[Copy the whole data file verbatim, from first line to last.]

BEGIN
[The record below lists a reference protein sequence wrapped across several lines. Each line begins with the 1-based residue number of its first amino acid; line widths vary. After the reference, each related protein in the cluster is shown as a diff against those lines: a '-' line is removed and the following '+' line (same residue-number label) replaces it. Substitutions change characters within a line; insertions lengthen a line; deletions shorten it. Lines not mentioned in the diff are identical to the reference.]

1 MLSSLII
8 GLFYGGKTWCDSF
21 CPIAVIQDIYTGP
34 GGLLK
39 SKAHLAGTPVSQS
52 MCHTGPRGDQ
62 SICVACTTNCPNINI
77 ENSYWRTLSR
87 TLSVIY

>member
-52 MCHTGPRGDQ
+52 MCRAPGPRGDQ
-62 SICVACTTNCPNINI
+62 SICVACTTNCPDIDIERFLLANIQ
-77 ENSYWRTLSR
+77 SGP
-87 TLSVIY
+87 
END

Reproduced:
[The record below lists a reference protein sequence wrapped across several lines. Each line begins with the 1-based residue number of its first amino acid; line widths vary. After the reference, each related protein in the cluster is shown as a diff against those lines: a '-' line is removed and the following '+' line (same residue-number label) replaces it. Substitutions change characters within a line; insertions lengthen a line; deletions shorten it. Lines not mentioned in the diff are identical to the reference.]

1 MLSSLII
8 GLFYGGKTWCDSF
21 CPIAVIQDIYTGP
34 GGLLK
39 SKAHLAGTPVSQS
52 MCHTGPRGDQ
62 SICVACTTNCPNINI
77 ENSYWRTLSR
87 TLSVIY

>member
-52 MCHTGPRGDQ
+52 MCRAPGPRGDQ
-62 SICVACTTNCPNINI
+62 SICVACTTNCPDIDIERFLLANIQ
-77 ENSYWRTLSR
+77 SGP
-87 TLSVIY
+87 